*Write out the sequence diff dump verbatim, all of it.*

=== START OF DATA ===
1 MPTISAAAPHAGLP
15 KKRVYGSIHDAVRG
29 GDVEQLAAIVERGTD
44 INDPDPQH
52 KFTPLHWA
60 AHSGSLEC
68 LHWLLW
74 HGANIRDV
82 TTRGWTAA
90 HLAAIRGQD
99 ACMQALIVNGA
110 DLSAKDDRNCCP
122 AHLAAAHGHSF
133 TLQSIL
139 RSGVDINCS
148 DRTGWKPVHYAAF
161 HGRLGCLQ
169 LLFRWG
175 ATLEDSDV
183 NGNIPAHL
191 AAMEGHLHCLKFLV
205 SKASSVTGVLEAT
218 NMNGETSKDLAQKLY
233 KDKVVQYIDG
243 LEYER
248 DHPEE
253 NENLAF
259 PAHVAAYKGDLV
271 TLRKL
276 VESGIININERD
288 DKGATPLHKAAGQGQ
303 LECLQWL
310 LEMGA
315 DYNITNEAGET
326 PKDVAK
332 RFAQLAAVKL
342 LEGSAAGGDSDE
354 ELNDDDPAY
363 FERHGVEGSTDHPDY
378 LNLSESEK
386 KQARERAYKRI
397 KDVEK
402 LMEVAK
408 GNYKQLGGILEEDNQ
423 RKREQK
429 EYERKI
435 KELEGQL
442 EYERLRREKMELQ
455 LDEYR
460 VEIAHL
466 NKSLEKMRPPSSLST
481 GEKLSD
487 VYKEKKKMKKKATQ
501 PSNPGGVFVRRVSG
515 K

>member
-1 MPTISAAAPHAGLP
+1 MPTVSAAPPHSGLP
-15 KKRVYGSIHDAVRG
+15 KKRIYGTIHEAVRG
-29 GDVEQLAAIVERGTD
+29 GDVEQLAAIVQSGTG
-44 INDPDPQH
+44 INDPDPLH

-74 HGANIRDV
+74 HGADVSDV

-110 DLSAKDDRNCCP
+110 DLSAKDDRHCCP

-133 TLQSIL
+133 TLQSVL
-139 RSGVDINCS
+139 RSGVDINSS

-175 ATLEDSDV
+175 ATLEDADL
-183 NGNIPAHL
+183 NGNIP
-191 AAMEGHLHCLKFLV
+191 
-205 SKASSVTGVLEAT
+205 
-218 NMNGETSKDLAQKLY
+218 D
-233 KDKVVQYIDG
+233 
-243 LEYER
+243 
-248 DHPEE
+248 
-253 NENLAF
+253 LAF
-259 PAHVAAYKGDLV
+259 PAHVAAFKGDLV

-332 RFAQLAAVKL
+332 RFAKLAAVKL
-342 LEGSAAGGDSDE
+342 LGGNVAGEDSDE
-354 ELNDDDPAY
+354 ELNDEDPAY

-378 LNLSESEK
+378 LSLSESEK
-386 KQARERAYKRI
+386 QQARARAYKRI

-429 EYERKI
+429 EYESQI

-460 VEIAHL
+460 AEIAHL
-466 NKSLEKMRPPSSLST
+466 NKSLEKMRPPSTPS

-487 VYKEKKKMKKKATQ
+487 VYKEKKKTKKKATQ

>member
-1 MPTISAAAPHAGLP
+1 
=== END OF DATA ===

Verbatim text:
1 MPTISAAAPHAGLP
15 KKRVYGSIHDAVRG
29 GDVEQLAAIVERGTD
44 INDPDPQH
52 KFTPLHWA
60 AHSGSLEC
68 LHWLLW
74 HGANIRDV
82 TTRGWTAA
90 HLAAIRGQD
99 ACMQALIVNGA
110 DLSAKDDRNCCP
122 AHLAAAHGHSF
133 TLQSIL
139 RSGVDINCS
148 DRTGWKPVHYAAF
161 HGRLGCLQ
169 LLFRWG
175 ATLEDSDV
183 NGNIPAHL
191 AAMEGHLHCLKFLV
205 SKASSVTGVLEAT
218 NMNGETSKDLAQKLY
233 KDKVVQYIDG
243 LEYER
248 DHPEE
253 NENLAF
259 PAHVAAYKGDLV
271 TLRKL
276 VESGIININERD
288 DKGATPLHKAAGQGQ
303 LECLQWL
310 LEMGA
315 DYNITNEAGET
326 PKDVAK
332 RFAQLAAVKL
342 LEGSAAGGDSDE
354 ELNDDDPAY
363 FERHGVEGSTDHPDY
378 LNLSESEK
386 KQARERAYKRI
397 KDVEK
402 LMEVAK
408 GNYKQLGGILEEDNQ
423 RKREQK
429 EYERKI
435 KELEGQL
442 EYERLRREKMELQ
455 LDEYR
460 VEIAHL
466 NKSLEKMRPPSSLST
481 GEKLSD
487 VYKEKKKMKKKATQ
501 PSNPGGVFVRRVSG
515 K

>member
-1 MPTISAAAPHAGLP
+1 MPTVSAAPPHSGLP
-15 KKRVYGSIHDAVRG
+15 KKRIYGTIHEAVRG
-29 GDVEQLAAIVERGTD
+29 GDVEQLAAIVQSGTG
-44 INDPDPQH
+44 INDPDPLH

-74 HGANIRDV
+74 HGADVSDV

-110 DLSAKDDRNCCP
+110 DLSAKDDRHCCP

-133 TLQSIL
+133 TLQSVL
-139 RSGVDINCS
+139 RSGVDINSS

-175 ATLEDSDV
+175 ATLEDADL
-183 NGNIPAHL
+183 NGNIP
-191 AAMEGHLHCLKFLV
+191 
-205 SKASSVTGVLEAT
+205 
-218 NMNGETSKDLAQKLY
+218 D
-233 KDKVVQYIDG
+233 
-243 LEYER
+243 
-248 DHPEE
+248 
-253 NENLAF
+253 LAF
-259 PAHVAAYKGDLV
+259 PAHVAAFKGDLV

-332 RFAQLAAVKL
+332 RFAKLAAVKL
-342 LEGSAAGGDSDE
+342 LGGNVAGEDSDE
-354 ELNDDDPAY
+354 ELNDEDPAY

-378 LNLSESEK
+378 LSLSESEK
-386 KQARERAYKRI
+386 QQARARAYKRI

-429 EYERKI
+429 EYESQI

-460 VEIAHL
+460 AEIAHL
-466 NKSLEKMRPPSSLST
+466 NKSLEKMRPPSTPS

-487 VYKEKKKMKKKATQ
+487 VYKEKKKTKKKATQ

>member
-1 MPTISAAAPHAGLP
+1 